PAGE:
Continue reading “Light by Rob Cham; and Limbo by Playdead”

A Heartbreaking Work of Staggering Consumerism

But whatever, right? These are good books I bought at a bargain in that crazy National Bookstore Warehouse Sale from the last weekend. The hardcovers were the most expensive at Php100, which is a deal for hardcover copies of books I’ve been eyeing for months.  I did not pick up some good titles (Mieville’s Kraken in hardcover gaah!) because I make bad decisions in my life.

Not pictured is Kurt Vonnegut: The Last Interview and Other Conversations, because, I dunno, another bad decision I guess.



A Childhood Farewell of Sorts

IMG_5650 I’m giving away my children’s books mostly because I’m running out of space for new ones, and also because I have not re-read any of these for so long that they’ve started looking sad.

I’ve been collecting Newberry medalists for a few years now – I fancied myself building a respectable library for my future children, but since all maternal instincts have escaped me and I cannot/don’t want to find a justifiable reason to make a human, there really is no point in amassing books that just end up gathering dust for years. Besides, if I finally decide to bear spawns, I could always buy more of these books. Or send the little ones off to the library.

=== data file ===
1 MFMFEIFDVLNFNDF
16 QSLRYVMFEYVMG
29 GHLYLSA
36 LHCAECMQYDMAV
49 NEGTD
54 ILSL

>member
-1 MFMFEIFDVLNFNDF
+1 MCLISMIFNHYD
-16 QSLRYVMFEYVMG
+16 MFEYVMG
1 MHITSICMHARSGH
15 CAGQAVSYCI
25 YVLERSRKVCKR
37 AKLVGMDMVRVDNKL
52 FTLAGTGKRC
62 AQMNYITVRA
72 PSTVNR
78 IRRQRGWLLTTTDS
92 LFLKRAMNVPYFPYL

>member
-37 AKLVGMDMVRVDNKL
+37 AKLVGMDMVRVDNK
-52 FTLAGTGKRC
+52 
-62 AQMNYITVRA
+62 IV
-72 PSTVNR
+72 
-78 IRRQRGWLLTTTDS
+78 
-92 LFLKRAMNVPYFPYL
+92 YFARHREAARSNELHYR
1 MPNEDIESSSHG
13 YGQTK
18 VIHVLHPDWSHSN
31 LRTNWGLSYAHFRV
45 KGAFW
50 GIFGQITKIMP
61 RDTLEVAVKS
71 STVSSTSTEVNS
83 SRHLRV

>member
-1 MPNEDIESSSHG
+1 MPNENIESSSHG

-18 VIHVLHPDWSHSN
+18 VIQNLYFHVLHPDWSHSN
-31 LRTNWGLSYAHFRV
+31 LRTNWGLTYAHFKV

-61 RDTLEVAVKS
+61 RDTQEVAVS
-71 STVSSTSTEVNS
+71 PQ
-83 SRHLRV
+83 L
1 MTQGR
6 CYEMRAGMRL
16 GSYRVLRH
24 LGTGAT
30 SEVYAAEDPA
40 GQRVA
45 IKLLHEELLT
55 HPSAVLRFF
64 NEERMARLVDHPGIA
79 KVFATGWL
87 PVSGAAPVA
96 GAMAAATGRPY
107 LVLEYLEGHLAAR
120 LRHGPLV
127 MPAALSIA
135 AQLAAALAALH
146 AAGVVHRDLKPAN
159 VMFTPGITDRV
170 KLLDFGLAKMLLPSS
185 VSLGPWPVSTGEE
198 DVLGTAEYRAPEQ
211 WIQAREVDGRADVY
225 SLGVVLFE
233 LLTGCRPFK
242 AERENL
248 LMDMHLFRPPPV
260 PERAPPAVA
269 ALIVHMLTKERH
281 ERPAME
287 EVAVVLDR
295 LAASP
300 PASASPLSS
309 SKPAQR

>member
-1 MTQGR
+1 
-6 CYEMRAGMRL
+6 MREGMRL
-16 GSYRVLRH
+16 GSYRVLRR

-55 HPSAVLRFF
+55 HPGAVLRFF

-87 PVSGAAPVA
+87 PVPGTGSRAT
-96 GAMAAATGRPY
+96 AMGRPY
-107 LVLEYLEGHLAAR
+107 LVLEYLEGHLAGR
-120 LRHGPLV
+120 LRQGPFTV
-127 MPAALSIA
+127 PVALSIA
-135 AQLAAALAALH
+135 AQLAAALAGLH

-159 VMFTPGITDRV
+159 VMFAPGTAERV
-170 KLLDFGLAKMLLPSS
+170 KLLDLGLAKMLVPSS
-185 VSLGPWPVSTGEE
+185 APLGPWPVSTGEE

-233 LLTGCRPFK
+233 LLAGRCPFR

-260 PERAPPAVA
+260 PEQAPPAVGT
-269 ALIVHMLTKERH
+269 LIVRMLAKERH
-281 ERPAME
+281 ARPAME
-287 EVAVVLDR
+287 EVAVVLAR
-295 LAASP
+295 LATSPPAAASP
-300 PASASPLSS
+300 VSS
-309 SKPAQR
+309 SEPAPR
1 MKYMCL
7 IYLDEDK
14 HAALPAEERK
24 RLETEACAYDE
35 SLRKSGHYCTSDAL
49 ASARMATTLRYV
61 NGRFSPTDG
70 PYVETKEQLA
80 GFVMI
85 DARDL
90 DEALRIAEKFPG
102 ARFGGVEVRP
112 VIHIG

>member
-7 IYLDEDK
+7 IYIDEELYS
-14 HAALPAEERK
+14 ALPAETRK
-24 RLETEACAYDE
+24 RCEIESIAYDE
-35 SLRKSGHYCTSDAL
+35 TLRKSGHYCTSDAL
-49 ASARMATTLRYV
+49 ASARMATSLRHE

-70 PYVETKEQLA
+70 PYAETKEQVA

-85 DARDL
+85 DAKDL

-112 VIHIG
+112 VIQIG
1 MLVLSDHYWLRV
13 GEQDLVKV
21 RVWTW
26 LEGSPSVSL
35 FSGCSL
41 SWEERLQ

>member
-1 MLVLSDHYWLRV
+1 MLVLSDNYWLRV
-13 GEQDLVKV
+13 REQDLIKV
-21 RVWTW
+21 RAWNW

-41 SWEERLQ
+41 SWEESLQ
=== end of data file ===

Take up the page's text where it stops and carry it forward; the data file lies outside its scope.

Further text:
I’m giving these books to a friend who’s a mother who loves books. I hope she and her boys enjoy them as much as I did.


I read The Egypt Game last weekend because I couldn’t remember what it was about. Well, it was about children fascinated with Egypt (d’oh!) which I would like to think all nerdy children had a phase with at some point in our their childhood.


I read this when I was in college and at a very bad time (night before finals) because I started it and couldn’t stop and go back to my college textbooks without finishing the story. It was a bad time to read a book for pleasure but The Door in the Wall was so good.  A great book of adventure and excitement. 10/10 will read again.


From the Mixed-up Files of Mrs. Basil E. Frankweiler has got to be one of my favorite childhood books ever. It’s one of two books from this pile that I’ve read more than twice, and it’s still as fun and still as charming as when I first read it so many years ago.

It also bears one of my favorite quotes about learning: